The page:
Colmenares said the agreement between the government and Export-Import Bank of Korea to finance the dam with counterpart funds in the Philippines was signed only on Aug. 9, 2012, and that it is not in the 2011 General Appropriations Act (GAA).
Headlines ( Article MRec ), pagematch: 1, sectionmatch: 1
“But how come that on Dec. 21, 2011 or at least seven months before the loan signing, President Aquino already approved the release of P450 million in DAP funds for the dam?” he asked.
Zarate said the LRT Lines 1 and 2 rehabilitation projects were allotted P1.8 billion in October 2011, and almost three years have passed but the projects are not yet complete.
“Only about 40 percent of the fund or P889 million has been disbursed,” he said.
“Clearly, Secretary Abad is lying before us on national television. This, despite it being not appropriated in the 2011 GAA and the LRT commuters still suffer the same fate every day when they ride the LRT.”
Zarate criticized Drilon for acting as if it was just fine for Abad to violate the law during the Senate hearing on the DAP.
“For a Senate president to act like that is unparliamentary,” he said. “He should have at least chided the DBM for violating the GAA. It is as if the Senate president willingly acted in complicity with the DBM for violating the GAA.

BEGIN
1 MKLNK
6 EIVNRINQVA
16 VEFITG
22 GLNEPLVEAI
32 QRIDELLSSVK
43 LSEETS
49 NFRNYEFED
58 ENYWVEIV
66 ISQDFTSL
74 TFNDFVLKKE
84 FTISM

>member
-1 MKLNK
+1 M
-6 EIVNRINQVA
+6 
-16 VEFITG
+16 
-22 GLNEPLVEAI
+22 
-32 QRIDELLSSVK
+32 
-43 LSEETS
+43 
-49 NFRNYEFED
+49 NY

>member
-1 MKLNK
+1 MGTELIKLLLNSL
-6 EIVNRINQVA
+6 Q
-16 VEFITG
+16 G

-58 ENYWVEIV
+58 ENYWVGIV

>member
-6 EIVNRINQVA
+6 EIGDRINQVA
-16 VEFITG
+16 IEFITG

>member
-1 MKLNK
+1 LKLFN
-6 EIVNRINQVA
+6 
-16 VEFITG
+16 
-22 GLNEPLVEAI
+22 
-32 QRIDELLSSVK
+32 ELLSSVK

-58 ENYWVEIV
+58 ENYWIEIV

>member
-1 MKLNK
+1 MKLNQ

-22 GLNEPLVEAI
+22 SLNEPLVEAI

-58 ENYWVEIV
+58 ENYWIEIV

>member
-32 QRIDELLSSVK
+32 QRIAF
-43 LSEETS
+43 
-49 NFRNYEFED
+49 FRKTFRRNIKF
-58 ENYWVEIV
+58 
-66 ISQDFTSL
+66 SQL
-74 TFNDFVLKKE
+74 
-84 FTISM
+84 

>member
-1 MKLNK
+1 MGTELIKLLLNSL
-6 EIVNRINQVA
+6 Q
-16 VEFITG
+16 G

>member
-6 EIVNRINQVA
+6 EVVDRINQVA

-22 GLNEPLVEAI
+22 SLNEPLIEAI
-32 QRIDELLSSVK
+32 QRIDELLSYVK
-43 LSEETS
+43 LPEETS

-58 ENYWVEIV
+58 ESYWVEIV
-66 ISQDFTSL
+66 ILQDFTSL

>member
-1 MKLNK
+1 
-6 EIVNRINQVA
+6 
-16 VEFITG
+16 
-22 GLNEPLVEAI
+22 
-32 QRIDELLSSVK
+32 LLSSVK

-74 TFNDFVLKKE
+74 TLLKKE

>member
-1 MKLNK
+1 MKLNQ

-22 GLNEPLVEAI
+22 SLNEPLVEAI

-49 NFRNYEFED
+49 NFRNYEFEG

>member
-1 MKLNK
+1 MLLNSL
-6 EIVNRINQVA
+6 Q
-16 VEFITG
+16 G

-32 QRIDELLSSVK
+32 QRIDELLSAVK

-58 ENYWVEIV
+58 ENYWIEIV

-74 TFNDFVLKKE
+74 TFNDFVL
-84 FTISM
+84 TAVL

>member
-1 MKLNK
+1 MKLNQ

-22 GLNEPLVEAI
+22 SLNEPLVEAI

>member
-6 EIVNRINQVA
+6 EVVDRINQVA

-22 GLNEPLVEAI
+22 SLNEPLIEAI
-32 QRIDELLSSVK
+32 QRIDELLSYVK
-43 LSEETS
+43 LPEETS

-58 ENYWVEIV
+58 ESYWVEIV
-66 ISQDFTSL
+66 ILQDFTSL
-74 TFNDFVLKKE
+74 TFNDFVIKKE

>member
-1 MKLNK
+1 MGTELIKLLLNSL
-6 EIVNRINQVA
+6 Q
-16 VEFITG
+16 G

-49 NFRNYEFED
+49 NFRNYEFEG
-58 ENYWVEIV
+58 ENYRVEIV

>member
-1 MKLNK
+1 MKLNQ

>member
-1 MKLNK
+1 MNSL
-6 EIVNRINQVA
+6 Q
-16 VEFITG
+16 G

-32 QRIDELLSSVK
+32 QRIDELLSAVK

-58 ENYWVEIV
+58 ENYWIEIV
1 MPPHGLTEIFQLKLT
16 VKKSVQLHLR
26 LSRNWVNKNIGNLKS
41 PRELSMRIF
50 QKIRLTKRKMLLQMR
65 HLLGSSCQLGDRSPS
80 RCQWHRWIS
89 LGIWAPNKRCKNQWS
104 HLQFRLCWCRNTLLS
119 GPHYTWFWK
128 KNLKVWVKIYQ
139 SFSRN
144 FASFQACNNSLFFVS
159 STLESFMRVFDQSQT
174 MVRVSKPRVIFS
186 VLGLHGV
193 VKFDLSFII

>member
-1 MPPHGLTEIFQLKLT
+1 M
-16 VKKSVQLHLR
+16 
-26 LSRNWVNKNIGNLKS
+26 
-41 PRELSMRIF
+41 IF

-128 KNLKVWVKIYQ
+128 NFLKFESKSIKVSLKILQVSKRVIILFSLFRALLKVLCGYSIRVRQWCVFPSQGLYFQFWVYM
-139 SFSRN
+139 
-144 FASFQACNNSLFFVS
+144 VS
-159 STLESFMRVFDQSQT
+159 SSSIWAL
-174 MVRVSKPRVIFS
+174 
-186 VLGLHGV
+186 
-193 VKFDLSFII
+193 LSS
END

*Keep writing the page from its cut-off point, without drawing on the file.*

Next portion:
“It is no wonder that Senator Drilon was the one coaching Secretary Abad during the DAP Senate hearing, and that President Aquino’s Cabinet secretaries were there to defend the DAP because many of them were the ones who got the funds.”
Aquino criticized at UP
At the University of the Philippines, the College of Law student government criticized Aquino for his televised remarks implying a constitutional crisis over the SC decision on the DAP.
“The (UP Law student government) condemns the President’s implied threat of a constitutional crisis in the event that the Supreme Court does not reconsider its decision,” read the statement released on its Facebook page.
“This is an act which contravenes the doctrine of separation of powers and stands in utter disrespect of the Court, the latter being the sole arbiter to determine whether or not there has been grave abuse of discretion amounting to lack or excess of jurisdiction on the part of any branch or instrumentality of the government.”
The student government backed the SC decision and demanded full accountability from all government officials involved in its creation, particularly Aquino.
“In a country which has committed itself to the rule of law and the supremacy of the Constitution, we cannot tolerate any act in contravention of the highest law of the land, regardless of the status of the individuals propagating it or the rectitude of their intention,” read the statement.